It was possible, however, for the measure to be justified. On this point, the Court considered three key preliminary issues [73]. 

(1) whether it was appropriate for domestic courts to determine whether the UK had violated its obligations under unincorporated international treaties; 

(2) whether the standard of review in discrimination cases should be the lower, ‘manifestly without reasonable foundation’ standard; and 

(3) whether the use of parliamentary material by the courts in determining compatibility with the Convention accorded with the principle of Parliamentary privilege.  

Unincorporated Treaties

The appellants argued that the two-child limit violated the UN Convention on the Rights of the Child (‘UNCRC’), which, although ratified, had never been incorporated into UK domestic law. 

Lord Reed emphasised that the UK is a dualist as opposed to a monist state: ‘it is a fundamental principle of our constitutional law that an unincorporated treaty does not form part of the law of the United Kingdom’ [77]. 

He criticised some previous obiter dicta which had appeared to suggest the opposite. He pointed to the weight that many of these judgments had placed on assessing whether the UNCRC had been violated. This included Lord Wilson’s obiter argument in Mathieson v Secretary of State for Work and Pensions [2015] UKSC 47, where he said that the relevant delegated legislation did not comply with the UNCRC, which Lord Reed thought was made ‘per incuriam’ (i.e. with a lack of due regard to the law/facts) [91].

Lord Reed did not suggest the UNCHR was irrelevant. He stated that consideration of whether the two-child limit respected the best interests of the child could be a relevant factor in the assessment of whether the discrimination was justified [92].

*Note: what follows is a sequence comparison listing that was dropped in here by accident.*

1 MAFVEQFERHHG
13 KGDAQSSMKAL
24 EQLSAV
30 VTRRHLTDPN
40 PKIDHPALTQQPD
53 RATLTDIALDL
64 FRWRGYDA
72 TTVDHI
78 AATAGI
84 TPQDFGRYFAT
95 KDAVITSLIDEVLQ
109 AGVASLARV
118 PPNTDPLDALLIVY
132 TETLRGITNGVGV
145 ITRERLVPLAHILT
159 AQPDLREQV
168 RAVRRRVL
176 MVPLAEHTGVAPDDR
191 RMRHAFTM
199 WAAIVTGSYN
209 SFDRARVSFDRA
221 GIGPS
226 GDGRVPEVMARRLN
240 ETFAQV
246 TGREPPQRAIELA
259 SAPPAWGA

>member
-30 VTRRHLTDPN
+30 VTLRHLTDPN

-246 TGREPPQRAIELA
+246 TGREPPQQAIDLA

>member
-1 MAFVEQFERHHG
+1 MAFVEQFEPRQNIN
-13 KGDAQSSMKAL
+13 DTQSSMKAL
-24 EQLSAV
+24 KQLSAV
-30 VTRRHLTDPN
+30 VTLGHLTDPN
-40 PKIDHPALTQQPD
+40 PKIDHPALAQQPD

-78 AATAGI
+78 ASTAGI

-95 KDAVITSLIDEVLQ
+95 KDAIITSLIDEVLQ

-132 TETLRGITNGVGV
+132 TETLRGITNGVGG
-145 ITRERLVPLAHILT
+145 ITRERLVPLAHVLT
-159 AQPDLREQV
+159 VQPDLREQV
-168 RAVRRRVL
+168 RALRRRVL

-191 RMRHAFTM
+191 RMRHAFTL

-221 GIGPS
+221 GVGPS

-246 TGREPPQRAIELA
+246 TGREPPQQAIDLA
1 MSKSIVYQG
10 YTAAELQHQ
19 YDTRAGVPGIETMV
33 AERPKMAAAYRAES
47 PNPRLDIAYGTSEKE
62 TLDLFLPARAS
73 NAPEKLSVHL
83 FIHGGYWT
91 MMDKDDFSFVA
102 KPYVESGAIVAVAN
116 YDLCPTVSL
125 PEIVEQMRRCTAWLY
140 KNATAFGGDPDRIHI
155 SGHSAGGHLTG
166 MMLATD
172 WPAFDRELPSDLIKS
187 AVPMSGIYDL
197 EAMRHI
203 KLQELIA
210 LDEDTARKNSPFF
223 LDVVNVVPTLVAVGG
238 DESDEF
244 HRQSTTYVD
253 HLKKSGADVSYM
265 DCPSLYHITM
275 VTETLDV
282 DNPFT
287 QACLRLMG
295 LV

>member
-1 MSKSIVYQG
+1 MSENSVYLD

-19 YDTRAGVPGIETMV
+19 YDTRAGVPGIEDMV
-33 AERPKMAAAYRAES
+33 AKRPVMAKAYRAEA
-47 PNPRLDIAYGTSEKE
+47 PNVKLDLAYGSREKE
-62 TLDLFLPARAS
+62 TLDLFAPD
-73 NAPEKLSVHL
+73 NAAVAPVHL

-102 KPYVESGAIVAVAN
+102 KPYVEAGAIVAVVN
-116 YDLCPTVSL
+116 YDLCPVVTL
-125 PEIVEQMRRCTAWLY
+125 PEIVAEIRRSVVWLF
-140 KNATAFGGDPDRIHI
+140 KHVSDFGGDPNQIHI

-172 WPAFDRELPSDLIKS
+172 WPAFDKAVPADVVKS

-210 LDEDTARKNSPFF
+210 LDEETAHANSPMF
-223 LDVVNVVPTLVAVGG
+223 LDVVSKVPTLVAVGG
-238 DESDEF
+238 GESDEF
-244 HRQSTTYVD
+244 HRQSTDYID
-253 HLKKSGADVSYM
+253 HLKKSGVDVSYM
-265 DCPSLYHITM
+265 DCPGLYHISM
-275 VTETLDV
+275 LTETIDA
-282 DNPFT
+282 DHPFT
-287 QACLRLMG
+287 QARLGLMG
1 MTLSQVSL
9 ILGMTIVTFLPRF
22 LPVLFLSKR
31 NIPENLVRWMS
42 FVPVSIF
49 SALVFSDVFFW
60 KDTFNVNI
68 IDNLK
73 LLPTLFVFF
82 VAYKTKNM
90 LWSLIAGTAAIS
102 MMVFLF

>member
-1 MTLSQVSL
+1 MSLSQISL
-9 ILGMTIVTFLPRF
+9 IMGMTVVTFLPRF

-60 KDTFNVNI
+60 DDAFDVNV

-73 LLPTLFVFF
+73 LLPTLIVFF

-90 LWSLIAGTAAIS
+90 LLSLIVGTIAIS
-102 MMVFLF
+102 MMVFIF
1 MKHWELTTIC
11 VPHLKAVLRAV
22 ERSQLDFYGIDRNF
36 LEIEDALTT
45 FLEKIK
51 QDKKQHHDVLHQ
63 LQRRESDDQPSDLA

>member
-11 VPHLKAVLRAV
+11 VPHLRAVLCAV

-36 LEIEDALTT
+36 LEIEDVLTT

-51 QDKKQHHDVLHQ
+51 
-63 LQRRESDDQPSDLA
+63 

The Court also considered the appropriate standard to be applied when assessing proportionality. It was said that the Court should not adopt an overly mechanical approach [159]. 

For welfare benefit cases, which tended to involve concerns about social and economic policy, it was noted that the ECtHR usually gave a wide margin of appreciation to the relevant state [158], by asking whether the legislation was ‘manifestly without reasonable foundation’ [160]. 

Only in certain circumstances would the Court impose a higher standard. A higher standard was usually imposed in so-called ‘suspect cases’, namely those featuring more serious grounds of discrimination, such as gender or race. These would require ‘very weighty reasons’ in order to be justified [158]. 

However, again, this distinction was not so rigid as there had been cases recognising a wide margin of appreciation despite the ground being ‘suspect’, such as Schalk v Austria (2010) 53 EHRR 20. Moreover, there might be situations where ‘non-suspect’ grounds would require a higher justification, such as where the best interests of children needed to be considered [158]. Much would depend on the individual circumstances of the case. 

Importantly, the Court rejected the appellants’ interpretation of the recent ECtHR judgment in JD and A v UK [2020] HLR 5 that suspect cases of discrimination should fall outside the ‘manifestly without reasonable foundation’ approach unless they involve ‘transitional measures’ designed to rectify past inequality [137]. This interpretation of JD would suggest that the ‘manifestly without reasonable foundation’ standard had no place in suspect cases, outside the context of ‘transitional measures. Lord Reed could not accept that [157].

Parliamentary Privilege

The Court proceeded along very traditional lines on this issue. It followed the approach laid down in Wilson v First County Trust Ltd (No 2) [2003] UKHL 40 [176], that courts should rely on parliamentary material only in rare circumstances, to ascertain or confirm the purpose of legislation [178].